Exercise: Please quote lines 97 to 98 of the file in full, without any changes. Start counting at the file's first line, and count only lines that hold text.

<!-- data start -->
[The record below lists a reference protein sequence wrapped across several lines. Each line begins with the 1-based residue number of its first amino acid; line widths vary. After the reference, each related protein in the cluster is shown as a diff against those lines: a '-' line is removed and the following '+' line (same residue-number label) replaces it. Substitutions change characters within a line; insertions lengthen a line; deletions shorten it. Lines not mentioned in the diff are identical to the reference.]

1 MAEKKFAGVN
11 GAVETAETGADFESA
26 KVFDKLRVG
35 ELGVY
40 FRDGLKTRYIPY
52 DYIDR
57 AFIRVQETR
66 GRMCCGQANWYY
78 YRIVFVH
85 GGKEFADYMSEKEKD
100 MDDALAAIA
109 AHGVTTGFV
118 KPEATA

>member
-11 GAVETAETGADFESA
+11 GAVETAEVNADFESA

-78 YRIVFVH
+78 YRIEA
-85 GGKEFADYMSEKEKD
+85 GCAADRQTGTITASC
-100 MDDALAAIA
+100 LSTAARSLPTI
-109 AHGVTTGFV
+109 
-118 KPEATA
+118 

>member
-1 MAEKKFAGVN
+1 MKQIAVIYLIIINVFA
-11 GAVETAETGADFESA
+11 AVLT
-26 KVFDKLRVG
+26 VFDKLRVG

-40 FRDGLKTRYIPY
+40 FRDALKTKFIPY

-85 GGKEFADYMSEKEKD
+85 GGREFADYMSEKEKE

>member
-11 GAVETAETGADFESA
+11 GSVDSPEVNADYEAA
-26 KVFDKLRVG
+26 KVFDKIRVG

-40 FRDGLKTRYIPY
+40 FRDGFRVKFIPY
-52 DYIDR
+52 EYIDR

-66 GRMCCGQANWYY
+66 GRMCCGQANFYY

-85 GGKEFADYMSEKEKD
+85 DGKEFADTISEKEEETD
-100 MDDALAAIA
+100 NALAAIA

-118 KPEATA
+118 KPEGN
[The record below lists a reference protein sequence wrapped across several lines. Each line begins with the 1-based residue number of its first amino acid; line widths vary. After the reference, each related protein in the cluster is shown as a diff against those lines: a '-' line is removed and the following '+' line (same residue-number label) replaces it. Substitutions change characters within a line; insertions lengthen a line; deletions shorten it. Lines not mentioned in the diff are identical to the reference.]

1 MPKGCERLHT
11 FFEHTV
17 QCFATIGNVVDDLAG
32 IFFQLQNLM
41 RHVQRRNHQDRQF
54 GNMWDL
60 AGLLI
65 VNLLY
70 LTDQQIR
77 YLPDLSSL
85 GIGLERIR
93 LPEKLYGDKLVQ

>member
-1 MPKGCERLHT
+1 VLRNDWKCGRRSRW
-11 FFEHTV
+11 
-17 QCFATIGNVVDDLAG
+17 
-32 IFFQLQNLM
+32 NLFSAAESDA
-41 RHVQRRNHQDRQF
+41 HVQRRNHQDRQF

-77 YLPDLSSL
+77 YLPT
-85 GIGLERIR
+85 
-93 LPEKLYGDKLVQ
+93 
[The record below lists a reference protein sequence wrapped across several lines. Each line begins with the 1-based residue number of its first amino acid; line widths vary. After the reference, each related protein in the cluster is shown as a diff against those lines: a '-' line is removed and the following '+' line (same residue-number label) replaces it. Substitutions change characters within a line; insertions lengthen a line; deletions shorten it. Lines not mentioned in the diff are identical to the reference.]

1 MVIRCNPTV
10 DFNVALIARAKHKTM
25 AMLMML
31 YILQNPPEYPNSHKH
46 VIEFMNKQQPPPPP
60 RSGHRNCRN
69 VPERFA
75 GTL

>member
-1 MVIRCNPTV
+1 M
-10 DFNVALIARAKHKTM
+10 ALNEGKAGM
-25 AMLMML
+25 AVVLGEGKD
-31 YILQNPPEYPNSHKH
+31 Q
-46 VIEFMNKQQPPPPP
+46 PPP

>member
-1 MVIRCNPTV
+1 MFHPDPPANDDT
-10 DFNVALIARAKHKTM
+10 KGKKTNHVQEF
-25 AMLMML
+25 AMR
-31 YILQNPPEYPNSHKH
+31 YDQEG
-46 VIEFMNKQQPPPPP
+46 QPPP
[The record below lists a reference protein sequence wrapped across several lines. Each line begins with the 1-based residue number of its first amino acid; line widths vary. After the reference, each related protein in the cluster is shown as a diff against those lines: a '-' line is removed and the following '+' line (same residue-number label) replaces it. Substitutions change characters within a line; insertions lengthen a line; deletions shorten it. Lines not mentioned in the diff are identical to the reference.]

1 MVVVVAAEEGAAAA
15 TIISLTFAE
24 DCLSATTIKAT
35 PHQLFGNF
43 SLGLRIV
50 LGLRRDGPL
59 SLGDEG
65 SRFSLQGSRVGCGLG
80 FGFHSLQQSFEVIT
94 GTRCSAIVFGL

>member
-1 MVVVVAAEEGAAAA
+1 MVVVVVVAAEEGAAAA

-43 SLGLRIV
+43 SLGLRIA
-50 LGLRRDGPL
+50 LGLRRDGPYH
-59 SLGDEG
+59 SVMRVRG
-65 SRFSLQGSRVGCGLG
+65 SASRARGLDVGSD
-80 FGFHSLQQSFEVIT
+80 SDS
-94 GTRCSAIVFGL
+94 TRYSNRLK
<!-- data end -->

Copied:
+1 M
-10 DFNVALIARAKHKTM